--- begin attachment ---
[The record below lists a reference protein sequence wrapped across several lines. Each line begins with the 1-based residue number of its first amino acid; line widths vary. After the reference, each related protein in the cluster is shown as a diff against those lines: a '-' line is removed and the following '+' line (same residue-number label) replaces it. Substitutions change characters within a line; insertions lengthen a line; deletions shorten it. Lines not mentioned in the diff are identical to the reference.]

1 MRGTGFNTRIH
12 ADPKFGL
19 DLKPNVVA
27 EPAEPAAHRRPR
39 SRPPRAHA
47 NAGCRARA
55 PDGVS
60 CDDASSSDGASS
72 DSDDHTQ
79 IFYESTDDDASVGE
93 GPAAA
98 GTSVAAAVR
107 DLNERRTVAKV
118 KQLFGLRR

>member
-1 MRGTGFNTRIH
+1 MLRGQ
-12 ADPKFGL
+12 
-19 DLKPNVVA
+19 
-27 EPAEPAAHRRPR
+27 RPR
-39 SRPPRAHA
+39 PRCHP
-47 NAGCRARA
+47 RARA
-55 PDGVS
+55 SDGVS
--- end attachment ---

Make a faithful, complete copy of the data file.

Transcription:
[The record below lists a reference protein sequence wrapped across several lines. Each line begins with the 1-based residue number of its first amino acid; line widths vary. After the reference, each related protein in the cluster is shown as a diff against those lines: a '-' line is removed and the following '+' line (same residue-number label) replaces it. Substitutions change characters within a line; insertions lengthen a line; deletions shorten it. Lines not mentioned in the diff are identical to the reference.]

1 MRGTGFNTRIH
12 ADPKFGL
19 DLKPNVVA
27 EPAEPAAHRRPR
39 SRPPRAHA
47 NAGCRARA
55 PDGVS
60 CDDASSSDGASS
72 DSDDHTQ
79 IFYESTDDDASVGE
93 GPAAA
98 GTSVAAAVR
107 DLNERRTVAKV
118 KQLFGLRR

>member
-1 MRGTGFNTRIH
+1 MLRGQ
-12 ADPKFGL
+12 
-19 DLKPNVVA
+19 
-27 EPAEPAAHRRPR
+27 RPR
-39 SRPPRAHA
+39 PRCHP
-47 NAGCRARA
+47 RARA
-55 PDGVS
+55 SDGVS